William Pratt, Hartford Founder‹ Back to The Founders
Compiled by Timothy Lester Jacobs, SDFH Genealogist
WILLIAM1 PRATT, LIEUT., HARTFORD FOUNDER (WILLIAMA) was baptized 06 Jun 1609 in poss Stevenage, Hertfordshire, England, and died bef. 20 Feb 1678/79 in Saybrook, CT. He married ELIZABETH CLARK bef. 1641 in Hartford, CT, daughter of JOHN CLARKE and ____. She was born abt. 1622 in England, and died aft. 1682 in prob Saybrook, CT.
William Pratt has long been supposed to be the brother of John Pratt, another founder of Hartford, thought to be the sons of Rev. William Pratt of Stevenadge, Hertfordshire, England. Later genealogists objected that the baptismal date given in prior genealogies of 9 November 1620 was far too late to be the John Pratt of Hartford. However, Matthew J. Grow, in an article in the New England Historical Genealogical Record, Vol. 149 demonstrates that the correct baptismal date for John Pratt is 29 November 1607, and the baptismal date of William was 6 June 1609, making it possible for these sons of the Rev. William Pratt to be the John and William Pratts of Hartford. Mr. Grow does not assert that these are the descendants of John and William Pratt, but does assert that strong possibility.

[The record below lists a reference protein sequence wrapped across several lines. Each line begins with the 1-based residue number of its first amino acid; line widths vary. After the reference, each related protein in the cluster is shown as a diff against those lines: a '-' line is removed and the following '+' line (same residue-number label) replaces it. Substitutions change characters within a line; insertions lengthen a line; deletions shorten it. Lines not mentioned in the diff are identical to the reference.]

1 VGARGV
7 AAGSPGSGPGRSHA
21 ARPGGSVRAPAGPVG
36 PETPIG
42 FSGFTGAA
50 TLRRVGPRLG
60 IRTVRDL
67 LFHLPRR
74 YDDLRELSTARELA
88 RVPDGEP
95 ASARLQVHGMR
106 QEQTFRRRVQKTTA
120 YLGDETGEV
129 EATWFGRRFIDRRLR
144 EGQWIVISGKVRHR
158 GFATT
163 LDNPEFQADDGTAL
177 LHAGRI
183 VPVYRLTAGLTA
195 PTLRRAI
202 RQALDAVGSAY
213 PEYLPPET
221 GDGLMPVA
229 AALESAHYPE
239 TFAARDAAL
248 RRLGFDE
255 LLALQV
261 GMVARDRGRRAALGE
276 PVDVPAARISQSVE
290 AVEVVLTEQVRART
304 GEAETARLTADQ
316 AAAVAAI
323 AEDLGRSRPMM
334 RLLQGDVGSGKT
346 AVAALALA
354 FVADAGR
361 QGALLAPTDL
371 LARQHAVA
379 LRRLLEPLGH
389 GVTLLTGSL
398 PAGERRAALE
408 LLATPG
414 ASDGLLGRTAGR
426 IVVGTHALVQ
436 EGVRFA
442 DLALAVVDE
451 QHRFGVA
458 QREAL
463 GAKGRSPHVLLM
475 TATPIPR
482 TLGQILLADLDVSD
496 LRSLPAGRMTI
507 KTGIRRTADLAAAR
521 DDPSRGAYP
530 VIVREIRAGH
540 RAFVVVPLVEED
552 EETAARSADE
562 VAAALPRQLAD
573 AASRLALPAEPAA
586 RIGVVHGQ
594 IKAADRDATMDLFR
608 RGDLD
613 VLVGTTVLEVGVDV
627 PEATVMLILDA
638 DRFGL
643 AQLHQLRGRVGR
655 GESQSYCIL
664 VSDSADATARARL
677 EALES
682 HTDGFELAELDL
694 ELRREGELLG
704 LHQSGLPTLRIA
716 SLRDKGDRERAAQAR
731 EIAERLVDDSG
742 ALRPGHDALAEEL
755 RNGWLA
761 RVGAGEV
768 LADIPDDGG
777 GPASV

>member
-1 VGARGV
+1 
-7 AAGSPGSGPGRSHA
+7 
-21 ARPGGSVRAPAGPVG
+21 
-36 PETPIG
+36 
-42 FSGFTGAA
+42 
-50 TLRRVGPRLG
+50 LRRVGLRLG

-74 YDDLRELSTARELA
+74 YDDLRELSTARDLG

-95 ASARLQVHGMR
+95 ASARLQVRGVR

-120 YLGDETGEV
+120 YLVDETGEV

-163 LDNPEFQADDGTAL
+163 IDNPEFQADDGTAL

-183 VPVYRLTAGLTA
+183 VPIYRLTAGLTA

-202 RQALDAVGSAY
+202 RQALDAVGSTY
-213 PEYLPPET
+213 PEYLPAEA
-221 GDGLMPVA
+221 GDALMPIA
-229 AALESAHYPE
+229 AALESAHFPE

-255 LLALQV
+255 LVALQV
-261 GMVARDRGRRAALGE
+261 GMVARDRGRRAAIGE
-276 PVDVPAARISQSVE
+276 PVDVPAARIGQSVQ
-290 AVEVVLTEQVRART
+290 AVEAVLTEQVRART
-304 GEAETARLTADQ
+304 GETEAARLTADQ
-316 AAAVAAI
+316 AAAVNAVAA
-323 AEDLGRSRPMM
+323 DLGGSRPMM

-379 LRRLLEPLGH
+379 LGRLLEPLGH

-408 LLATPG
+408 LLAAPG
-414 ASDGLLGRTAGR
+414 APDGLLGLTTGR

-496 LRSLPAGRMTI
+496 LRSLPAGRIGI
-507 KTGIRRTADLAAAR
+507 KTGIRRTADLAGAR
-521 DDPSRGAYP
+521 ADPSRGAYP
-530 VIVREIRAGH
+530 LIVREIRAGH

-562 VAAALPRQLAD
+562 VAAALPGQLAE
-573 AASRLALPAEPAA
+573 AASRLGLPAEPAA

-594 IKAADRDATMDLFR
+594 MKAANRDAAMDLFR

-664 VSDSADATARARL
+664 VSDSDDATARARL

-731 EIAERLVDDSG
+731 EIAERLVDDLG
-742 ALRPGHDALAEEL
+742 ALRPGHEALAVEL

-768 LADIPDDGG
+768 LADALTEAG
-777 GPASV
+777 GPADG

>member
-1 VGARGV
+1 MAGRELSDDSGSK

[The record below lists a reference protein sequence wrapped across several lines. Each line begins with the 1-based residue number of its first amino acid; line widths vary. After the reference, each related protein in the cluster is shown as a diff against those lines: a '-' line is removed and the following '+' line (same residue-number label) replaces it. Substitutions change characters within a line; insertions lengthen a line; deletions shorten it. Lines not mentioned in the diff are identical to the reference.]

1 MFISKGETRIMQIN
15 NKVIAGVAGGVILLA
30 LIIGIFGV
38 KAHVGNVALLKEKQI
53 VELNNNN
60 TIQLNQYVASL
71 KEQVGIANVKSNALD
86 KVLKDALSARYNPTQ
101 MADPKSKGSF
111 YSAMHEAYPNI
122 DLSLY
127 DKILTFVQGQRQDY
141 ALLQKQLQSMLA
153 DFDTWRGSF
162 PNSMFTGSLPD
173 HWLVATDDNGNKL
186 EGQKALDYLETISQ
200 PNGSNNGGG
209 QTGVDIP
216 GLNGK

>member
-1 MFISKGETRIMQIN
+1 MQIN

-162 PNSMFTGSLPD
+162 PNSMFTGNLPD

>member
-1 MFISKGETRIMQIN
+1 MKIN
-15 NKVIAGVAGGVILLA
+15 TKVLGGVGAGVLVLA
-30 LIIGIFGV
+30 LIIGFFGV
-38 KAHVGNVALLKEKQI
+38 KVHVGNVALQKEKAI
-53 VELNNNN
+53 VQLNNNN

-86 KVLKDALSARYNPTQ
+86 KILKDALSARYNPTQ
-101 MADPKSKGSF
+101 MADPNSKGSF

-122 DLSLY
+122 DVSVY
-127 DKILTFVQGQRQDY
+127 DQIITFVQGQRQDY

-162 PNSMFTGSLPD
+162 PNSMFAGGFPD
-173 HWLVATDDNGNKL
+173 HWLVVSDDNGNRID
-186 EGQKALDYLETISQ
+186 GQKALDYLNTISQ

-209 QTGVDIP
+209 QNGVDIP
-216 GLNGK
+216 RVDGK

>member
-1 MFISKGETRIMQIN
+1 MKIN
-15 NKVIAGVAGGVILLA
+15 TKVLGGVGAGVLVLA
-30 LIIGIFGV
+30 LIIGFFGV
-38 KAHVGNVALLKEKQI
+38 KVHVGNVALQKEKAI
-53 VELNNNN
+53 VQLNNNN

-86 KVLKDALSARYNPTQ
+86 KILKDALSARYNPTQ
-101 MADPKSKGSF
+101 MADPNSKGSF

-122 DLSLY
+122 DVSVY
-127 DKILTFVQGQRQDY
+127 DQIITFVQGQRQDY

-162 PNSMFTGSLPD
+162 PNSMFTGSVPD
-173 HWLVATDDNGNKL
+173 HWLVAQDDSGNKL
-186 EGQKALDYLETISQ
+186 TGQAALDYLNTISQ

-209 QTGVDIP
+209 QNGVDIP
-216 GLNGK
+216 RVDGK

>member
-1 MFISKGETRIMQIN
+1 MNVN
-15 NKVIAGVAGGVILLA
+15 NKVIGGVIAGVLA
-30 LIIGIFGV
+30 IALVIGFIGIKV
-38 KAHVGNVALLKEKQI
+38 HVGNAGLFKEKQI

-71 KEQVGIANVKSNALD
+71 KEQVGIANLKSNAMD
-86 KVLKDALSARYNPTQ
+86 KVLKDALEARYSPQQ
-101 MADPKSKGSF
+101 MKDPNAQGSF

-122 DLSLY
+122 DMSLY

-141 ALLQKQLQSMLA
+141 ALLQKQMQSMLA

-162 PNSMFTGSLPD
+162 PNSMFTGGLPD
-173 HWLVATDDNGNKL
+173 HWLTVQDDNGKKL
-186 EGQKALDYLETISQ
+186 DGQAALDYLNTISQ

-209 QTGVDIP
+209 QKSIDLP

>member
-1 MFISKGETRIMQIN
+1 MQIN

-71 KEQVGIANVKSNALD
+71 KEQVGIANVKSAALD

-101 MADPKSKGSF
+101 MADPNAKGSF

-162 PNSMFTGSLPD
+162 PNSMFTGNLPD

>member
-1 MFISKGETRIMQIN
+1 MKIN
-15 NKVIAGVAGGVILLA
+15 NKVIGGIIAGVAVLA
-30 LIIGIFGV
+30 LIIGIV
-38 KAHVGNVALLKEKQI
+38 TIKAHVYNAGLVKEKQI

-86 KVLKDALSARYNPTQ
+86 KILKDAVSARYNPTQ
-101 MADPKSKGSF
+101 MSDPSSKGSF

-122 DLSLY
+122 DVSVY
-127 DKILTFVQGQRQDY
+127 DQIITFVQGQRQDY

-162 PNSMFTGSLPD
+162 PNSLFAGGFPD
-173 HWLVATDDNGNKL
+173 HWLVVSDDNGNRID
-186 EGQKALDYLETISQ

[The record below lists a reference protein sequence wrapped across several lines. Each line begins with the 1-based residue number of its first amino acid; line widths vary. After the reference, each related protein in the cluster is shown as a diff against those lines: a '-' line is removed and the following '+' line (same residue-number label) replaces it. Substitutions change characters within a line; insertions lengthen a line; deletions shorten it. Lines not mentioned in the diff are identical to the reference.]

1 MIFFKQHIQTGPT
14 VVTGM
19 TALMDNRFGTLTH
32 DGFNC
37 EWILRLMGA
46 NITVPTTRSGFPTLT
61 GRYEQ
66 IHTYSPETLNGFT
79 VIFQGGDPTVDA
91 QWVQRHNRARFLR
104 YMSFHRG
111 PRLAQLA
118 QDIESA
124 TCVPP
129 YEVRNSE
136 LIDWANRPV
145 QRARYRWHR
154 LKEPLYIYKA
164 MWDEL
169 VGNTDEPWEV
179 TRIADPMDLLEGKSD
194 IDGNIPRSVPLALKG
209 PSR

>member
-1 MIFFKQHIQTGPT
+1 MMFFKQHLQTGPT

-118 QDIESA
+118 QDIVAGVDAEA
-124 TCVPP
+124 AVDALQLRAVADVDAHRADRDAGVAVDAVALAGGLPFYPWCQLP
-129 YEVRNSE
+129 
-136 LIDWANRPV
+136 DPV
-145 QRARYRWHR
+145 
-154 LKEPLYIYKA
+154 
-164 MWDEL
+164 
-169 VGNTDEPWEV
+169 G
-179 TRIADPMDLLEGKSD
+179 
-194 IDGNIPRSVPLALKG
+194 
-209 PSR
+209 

It is not known when William Pratt emigrated to New England, but he was in Hartford by 1637 as he served in the Pequot War of that year. His home lot was on the east side of the road from Centinel Hill to the Cow Pasture. In 1645 he sold his land to Matthew Beckwith, and removed to Saybrook sometime thereafter. He was deputy from Saybrook to the General Court from 1666 to 1678 and was Lieutenant in 1661.
Records of his will and probate which were settled at New London were destroyed by fire. He attended his last General Court 9 May 1678, and he is noted to be deceased before 20 February 1678/9.
Genealogy: “The Pratt Family: or the Descendants of Lieut. William Pratt, one of the First settlers of Hartford and Saybrook”, F. W. Chapman, Hartford, 1864 (This is a remarkably comprehensive genealogy for its era, particularly in that it follows the descents of female lines. One area in which it is lacking is that, while giving the dates of events, it fails in most cases to give the places of those events.)